The Future Health Systems (FHS) Research Programme Consortium aims to find ways to translate political and financial commitments to meet the health needs of the poor. The consortium addresses fundamental questions about the design of future health systems, and work closely with actors who are leading the transformation of health systems in their new realities. This consortium addresses fundamental questions about the design of future health systems, and works closely with people who are leading the transformation of health systems in their own countries. FHS research themes are:
- Protecting the poor against the impact of health-related shocks
- Developing innovations in health provision
- Understanding health policy processes and the role of research
Eight partners in eight different countries are exploring various ways to make health systems work for the poor. The team based at the University of Ibadan, Nigeria, has been exploring the role of Patent Medicine Vendors (PMVs) in providing quality, appropriate malaria treatment in the poor communities where they are based. A recent workshop analyzed and wrote a working paper based on the first-year scoping study.
Several key aspects of PMV behavior and knowledge were identified. “This study has documented the problems that people have in getting access to appropriate treatment for malaria. They have little knowledge of the changing patterns of drug resistance and the consequent changes in the drugs that are effective. They must rely either on traditional practices or on the advice of the people who provide the drugs. Since patent medicine vendors provide anti-malarial treatment in a substantial proportion of cases, their knowledge and practice strongly influence peopleâ€™s wellbeing. This study made two major findings about this knowledge and practice. First, patent medicine vendors have little knowledge about new guidelines for drug use and they still recommend that people use drugs whose efficacy is doubtful. Second, there is a lot of concern about the quality of the drugs they supply. Action is needed to address these problems.”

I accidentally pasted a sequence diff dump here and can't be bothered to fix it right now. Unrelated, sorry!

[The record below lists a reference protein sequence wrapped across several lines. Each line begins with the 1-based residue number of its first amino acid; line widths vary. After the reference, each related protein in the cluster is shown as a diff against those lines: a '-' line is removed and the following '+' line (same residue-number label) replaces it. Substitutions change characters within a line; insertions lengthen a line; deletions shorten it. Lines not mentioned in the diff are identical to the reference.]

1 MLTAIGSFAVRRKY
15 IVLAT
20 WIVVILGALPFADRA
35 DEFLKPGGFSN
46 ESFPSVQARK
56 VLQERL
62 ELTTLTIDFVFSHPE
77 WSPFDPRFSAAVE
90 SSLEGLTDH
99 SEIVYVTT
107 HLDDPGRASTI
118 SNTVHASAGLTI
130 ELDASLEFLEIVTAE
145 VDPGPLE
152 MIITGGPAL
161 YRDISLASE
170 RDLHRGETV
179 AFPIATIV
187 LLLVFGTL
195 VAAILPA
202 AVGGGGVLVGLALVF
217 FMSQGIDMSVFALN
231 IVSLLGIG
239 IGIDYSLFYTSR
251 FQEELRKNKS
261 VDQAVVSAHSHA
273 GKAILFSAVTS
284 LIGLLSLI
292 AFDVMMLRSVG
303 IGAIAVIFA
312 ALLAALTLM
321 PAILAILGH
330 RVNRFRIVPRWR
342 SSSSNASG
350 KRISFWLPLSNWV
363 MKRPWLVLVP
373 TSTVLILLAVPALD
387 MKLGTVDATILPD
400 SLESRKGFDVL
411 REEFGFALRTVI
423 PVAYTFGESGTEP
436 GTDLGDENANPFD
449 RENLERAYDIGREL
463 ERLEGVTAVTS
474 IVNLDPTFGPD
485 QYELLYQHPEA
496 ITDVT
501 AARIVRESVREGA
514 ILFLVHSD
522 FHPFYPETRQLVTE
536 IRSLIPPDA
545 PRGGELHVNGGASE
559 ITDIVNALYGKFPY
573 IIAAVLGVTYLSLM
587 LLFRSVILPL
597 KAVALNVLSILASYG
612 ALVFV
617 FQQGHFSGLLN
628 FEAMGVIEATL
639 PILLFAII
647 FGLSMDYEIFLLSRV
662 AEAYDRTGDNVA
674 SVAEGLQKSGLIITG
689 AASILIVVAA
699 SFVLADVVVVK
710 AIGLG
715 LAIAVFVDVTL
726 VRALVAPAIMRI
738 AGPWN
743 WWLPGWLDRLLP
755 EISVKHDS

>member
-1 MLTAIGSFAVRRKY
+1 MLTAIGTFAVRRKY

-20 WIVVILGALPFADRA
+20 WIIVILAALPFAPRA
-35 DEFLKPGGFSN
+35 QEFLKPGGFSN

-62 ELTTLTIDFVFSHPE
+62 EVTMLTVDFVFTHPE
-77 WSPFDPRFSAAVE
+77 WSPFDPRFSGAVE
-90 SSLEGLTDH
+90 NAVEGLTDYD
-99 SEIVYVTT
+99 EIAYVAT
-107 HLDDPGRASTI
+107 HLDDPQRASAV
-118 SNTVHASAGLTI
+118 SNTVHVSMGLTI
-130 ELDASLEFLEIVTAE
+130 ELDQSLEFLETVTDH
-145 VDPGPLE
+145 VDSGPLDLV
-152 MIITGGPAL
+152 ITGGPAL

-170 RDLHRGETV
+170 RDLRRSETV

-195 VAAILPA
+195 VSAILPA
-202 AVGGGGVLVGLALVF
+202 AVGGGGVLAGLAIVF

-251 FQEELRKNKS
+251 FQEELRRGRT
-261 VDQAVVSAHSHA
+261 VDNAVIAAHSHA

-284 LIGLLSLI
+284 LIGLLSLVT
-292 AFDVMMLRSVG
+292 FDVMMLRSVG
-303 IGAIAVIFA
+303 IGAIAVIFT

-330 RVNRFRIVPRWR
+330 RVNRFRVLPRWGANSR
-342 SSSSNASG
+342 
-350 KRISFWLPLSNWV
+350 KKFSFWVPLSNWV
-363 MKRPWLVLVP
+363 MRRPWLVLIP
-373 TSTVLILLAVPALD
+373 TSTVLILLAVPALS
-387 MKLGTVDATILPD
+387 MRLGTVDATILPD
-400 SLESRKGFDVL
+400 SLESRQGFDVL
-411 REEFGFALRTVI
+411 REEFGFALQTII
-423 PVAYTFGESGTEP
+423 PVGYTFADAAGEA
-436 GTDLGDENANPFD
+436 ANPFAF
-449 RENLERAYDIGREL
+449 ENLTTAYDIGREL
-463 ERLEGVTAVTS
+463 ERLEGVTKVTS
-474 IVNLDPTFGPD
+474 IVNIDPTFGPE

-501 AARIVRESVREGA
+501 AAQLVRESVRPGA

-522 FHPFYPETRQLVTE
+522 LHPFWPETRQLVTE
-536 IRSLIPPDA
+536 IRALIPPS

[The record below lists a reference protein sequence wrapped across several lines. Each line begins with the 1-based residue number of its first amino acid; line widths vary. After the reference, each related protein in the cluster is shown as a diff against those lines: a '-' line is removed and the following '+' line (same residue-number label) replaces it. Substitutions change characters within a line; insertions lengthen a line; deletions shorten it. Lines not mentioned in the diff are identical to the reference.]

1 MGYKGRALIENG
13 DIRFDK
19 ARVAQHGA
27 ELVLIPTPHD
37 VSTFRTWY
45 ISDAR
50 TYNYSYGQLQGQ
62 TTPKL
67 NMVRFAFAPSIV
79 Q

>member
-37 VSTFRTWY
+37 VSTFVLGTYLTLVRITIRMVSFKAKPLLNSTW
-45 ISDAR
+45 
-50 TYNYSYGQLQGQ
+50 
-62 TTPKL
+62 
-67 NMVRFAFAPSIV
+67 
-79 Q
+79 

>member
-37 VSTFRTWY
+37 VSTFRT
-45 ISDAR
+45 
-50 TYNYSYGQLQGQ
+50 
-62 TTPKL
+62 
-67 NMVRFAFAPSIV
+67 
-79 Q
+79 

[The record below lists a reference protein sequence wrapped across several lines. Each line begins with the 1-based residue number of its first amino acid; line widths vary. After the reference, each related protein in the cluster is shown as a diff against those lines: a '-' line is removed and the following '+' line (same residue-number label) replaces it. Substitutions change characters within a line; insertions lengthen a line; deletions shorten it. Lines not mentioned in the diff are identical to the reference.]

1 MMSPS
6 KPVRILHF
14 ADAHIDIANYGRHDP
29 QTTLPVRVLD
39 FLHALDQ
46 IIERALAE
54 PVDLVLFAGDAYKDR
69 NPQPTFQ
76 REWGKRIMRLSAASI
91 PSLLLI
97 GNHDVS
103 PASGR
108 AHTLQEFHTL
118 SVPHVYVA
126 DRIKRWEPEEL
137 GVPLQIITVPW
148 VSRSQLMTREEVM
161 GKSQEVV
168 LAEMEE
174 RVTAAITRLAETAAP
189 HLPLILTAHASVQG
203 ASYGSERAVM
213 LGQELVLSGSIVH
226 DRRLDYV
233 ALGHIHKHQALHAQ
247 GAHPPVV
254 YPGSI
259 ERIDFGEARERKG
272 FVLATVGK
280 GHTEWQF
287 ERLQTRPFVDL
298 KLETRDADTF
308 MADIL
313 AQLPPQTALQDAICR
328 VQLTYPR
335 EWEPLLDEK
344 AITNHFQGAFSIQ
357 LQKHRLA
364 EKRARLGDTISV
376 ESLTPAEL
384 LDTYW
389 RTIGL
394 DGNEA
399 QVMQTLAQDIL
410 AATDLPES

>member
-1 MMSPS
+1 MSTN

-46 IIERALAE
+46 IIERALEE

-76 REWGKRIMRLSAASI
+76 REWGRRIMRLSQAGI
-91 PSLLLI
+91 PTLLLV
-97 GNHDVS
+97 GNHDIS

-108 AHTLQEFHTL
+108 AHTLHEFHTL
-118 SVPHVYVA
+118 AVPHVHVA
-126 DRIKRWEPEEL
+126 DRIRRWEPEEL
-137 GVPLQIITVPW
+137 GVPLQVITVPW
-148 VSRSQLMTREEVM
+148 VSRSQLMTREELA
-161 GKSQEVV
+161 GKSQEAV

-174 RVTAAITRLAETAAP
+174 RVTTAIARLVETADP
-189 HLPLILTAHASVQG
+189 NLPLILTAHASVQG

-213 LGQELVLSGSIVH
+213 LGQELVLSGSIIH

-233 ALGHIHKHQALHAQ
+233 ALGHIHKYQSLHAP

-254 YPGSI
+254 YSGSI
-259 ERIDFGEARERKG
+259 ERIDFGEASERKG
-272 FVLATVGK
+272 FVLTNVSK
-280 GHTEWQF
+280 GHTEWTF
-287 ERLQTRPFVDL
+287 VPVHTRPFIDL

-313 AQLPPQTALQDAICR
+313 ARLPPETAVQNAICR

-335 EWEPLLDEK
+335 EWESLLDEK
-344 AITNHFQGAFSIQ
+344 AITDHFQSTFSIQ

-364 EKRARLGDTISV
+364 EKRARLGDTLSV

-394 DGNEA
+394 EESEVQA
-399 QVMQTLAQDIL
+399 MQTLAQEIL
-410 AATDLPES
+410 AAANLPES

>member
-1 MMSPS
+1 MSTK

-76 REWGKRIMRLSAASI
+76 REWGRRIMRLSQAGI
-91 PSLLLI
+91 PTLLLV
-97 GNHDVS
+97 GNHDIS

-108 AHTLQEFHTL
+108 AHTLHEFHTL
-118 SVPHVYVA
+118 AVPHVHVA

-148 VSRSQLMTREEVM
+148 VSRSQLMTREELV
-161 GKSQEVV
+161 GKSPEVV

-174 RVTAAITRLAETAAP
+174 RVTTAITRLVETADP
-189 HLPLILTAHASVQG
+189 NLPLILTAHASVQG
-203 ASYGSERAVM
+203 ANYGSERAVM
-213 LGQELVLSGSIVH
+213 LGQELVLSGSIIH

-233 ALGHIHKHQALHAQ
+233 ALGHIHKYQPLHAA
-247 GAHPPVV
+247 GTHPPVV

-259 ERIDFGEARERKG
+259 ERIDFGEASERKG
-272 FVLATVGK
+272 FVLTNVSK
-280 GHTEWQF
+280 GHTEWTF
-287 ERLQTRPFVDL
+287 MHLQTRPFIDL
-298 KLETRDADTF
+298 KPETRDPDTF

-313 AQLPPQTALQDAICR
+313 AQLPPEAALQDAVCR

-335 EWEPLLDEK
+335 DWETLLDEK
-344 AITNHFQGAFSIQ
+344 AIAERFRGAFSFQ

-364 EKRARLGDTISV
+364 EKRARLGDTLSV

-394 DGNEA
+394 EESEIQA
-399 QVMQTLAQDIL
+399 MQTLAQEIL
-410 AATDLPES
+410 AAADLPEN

Watch here as well as the FHS website for further updates on this important research that documents the challenges of a major informal provider, the patent medicine vendor, who has been ignored in formulating malaria access policy. In fact the 2003 Nigeria Demographic and Health Survey found that only about 25% of parents sought malaria treatment for their children in the formal sector. The few efforts to train and upgrade PMVs has been documented by BASICS, but more needs to be done if malaria drugs are going to reach all.
As a note of interest, the previous entry here on Kenya’s looming drug shortage was filed from one of only two cyber cafes in the town of Igbo-Ora in southwest Nigeria pictured here. The town has 60,000 residents, but electricity is erratic to rare. It took several visits to find that the cafe’s generator was working strongly enough to access this site and make a posting. That is life on the edge of the digital divide. This current posting is being made at the airport lounge in Lagos on wireless connection – shows how the average person in Africa has little access to the internet to gather malaria information and engage in malaria advocacy.